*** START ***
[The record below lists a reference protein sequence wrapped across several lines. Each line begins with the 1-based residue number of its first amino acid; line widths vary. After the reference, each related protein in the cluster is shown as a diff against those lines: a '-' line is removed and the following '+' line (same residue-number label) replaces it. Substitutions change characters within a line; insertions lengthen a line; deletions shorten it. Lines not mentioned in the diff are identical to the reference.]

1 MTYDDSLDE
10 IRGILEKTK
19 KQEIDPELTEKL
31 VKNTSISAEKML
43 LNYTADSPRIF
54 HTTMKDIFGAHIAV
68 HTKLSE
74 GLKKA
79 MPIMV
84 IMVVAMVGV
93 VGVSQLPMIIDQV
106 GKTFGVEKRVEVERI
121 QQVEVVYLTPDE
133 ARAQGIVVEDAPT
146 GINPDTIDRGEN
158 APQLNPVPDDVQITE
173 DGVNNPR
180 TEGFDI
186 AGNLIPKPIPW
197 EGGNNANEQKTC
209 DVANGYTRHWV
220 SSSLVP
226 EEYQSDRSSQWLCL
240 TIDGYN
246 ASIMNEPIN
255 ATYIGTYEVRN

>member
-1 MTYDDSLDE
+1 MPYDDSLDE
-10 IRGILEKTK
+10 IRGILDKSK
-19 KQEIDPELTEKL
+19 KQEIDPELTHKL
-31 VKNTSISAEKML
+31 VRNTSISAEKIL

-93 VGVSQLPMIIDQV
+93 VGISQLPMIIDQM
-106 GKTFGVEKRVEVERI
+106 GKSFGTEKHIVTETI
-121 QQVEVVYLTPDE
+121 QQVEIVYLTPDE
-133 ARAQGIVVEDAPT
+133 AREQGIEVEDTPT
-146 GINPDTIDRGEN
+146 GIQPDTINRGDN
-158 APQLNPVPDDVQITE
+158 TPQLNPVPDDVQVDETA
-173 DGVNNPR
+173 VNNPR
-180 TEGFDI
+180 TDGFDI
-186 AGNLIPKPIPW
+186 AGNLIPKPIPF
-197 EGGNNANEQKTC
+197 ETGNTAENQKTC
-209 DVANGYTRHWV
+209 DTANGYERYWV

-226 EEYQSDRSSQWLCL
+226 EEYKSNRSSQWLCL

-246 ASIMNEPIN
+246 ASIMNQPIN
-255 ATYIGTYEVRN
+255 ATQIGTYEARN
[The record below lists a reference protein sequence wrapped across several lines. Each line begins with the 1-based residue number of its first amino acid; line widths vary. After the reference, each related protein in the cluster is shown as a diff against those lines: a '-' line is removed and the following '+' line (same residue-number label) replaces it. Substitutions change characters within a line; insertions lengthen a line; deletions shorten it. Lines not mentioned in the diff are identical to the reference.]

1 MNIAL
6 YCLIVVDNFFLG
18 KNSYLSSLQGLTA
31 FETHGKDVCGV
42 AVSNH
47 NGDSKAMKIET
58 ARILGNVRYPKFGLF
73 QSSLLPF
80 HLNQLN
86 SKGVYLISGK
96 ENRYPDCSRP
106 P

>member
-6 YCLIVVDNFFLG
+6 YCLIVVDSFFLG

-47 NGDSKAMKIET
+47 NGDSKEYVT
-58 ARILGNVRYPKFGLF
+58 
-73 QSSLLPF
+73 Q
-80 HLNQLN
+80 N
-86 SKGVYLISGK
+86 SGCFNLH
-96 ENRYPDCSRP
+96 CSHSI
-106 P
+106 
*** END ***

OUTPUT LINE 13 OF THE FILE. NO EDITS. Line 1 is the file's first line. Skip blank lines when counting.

106 GKTFGVEKRVEVERI